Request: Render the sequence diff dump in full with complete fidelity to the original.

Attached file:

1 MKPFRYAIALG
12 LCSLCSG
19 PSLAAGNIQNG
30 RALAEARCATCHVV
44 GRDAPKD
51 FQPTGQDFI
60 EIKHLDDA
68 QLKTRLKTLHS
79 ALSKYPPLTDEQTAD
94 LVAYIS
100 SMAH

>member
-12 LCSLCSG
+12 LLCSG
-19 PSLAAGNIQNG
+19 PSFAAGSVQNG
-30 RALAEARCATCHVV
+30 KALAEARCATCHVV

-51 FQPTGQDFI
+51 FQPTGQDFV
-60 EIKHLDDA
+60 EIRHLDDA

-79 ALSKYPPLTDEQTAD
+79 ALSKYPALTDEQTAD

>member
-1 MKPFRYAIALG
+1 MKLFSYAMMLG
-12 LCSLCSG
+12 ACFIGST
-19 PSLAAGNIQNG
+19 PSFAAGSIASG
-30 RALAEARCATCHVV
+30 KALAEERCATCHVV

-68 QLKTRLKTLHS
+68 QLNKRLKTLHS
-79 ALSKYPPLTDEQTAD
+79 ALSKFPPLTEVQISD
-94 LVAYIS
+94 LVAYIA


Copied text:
1 MKPFRYAIALG
12 LCSLCSG
19 PSLAAGNIQNG
30 RALAEARCATCHVV
44 GRDAPKD
51 FQPTGQDFI
60 EIKHLDDA
68 QLKTRLKTLHS
79 ALSKYPPLTDEQTAD
94 LVAYIS
100 SMAH

>member
-12 LCSLCSG
+12 LLCSG
-19 PSLAAGNIQNG
+19 PSFAAGSVQNG
-30 RALAEARCATCHVV
+30 KALAEARCATCHVV

-51 FQPTGQDFI
+51 FQPTGQDFV
-60 EIKHLDDA
+60 EIRHLDDA

-79 ALSKYPPLTDEQTAD
+79 ALSKYPALTDEQTAD

>member
-1 MKPFRYAIALG
+1 MKLFSYAMMLG
-12 LCSLCSG
+12 ACFIGST
-19 PSLAAGNIQNG
+19 PSFAAGSIASG
-30 RALAEARCATCHVV
+30 KALAEERCATCHVV

-68 QLKTRLKTLHS
+68 QLNKRLKTLHS
-79 ALSKYPPLTDEQTAD
+79 ALSKFPPLTEVQISD
-94 LVAYIS
+94 LVAYIA